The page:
Then there were all those facacta kids in Harlem crowding around him, grabbing at him, getting in my way towards the end. We're running a marathon here, kids! Or didn't you notice? But don't get me wrong: those poor kids have it so bad in Harlem. Racism is a terrible thing—dreadful. It's no wonder they rob white people all the time. I'm not a racist, I promise you. My wife and I give $150 to the United Negro College Fund every year because a mind is a terrible thing to waste.

I'm proud that Diddy brought attention to the marathon, but I must tell you, he took much more credit for running this marathon than I have for the last five years. And I'm a cancer survivor, did I mention that? I didn't have a fancy advertising campaign to promote my participation in this run. I did, however, get a very nice iron-on T-shirt from my son-in-law Jordan that said "SYDNEY RUNS THE CITY" at a carbo-load party on Friday night. I would've worn the shirt to the race, but I didn't want to get it stained with urine and nipple blood.

By the 15th mile, Diddy seemed to have some difficulty with his knee. I suggested to him that he see the Chinese fellow I go to on Mott Street for acu-pressure. This man is amazing. I can't understand a single word he says, but he's covered in my HIP plan and he's two doors down from a wonderful little dim sum place. Diddy told me he had access to the best doctors money could buy, but I asked him, "Can you get delicious shrimp dumplings from those fancy-pants doctors?" He did not answer, but I assume that was a no.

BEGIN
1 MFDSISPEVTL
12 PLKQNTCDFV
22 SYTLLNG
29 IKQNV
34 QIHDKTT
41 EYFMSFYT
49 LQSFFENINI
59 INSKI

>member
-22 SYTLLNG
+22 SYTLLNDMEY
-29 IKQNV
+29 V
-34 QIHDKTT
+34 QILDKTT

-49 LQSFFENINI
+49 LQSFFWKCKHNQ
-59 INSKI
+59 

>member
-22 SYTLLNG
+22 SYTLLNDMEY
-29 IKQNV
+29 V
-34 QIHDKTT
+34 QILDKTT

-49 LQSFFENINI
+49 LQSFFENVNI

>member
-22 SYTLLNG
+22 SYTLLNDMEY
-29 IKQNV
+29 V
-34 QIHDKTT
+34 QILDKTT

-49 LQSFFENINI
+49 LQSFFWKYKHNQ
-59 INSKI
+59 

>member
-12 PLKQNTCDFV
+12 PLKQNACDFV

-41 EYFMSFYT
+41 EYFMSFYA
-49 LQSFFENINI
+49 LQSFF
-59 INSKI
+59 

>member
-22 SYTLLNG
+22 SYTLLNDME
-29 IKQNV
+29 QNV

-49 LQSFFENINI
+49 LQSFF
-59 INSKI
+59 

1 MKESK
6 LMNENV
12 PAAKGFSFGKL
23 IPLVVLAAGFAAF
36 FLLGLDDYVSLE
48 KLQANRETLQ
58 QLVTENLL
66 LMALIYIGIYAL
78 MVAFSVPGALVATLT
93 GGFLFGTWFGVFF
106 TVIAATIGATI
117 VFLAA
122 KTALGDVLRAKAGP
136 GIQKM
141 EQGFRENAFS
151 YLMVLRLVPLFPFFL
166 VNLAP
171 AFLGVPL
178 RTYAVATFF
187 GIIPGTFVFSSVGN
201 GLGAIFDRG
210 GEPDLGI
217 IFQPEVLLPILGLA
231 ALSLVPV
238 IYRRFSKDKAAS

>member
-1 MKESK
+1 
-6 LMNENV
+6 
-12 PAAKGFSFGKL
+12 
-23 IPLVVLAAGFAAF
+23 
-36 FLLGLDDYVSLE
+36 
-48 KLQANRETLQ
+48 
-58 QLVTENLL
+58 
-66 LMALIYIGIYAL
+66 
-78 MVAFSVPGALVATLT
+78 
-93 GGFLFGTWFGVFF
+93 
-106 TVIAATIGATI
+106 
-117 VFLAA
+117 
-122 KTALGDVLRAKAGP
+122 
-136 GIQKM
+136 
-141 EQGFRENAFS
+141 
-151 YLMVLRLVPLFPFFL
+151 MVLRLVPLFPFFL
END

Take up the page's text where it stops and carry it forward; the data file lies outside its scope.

One amazing thing about running next to a celebrity—even one I hadn't heard of until this week—was that you never expect them to smell as bad as they do. Diddy was sweating profusely; he smelled like an old gym sock. It reminded me of the time I took a schvitz with Leonard Nemoy at the 92nd Street Y. Another pro sweater, that Nemoy! But what a learned man. He could go on and on about anything—history, politics, the Torah. He was so much more than just Mr. Star Trek!

What was I saying?

Oh, right. In the end, we all run for our own reasons. I run to challenge myself and to feel alive after the pain I suffered in my life. I run to make my children proud. My second wife, Judith, says it's a big turn on to see me running. Diddy says he ran for children and I believe him, but he also ran for a whole lot more. Like the 37,000 other runners that day, I walked away with a medal and some T-shirts, but Diddy made it to the cover of the New York Post, got a special on cable television, and managed to become the living embodiment of this decades-old event. And he didn't even have to win! He didn't even place very well for a man his age!

But I'm not here to criticize. I say mazol tov to Diddy, but I hope that next year if he wants to drum up attention for himself, he'll stick to what he does best, like taking old songs and making them new again, and throwing expensive parties in the Hamptons where white people can safely mingle with rappers. Who knows, if I play my cards right, maybe old Sydney Goldfarb will be invited! I have a white seersucker suit and I can bring some nice Nova from Zabar's!

So, Diddy, you did it: you ran the city. Now, can we have it back, please?

Posted in a Satirical, Shallow fashion.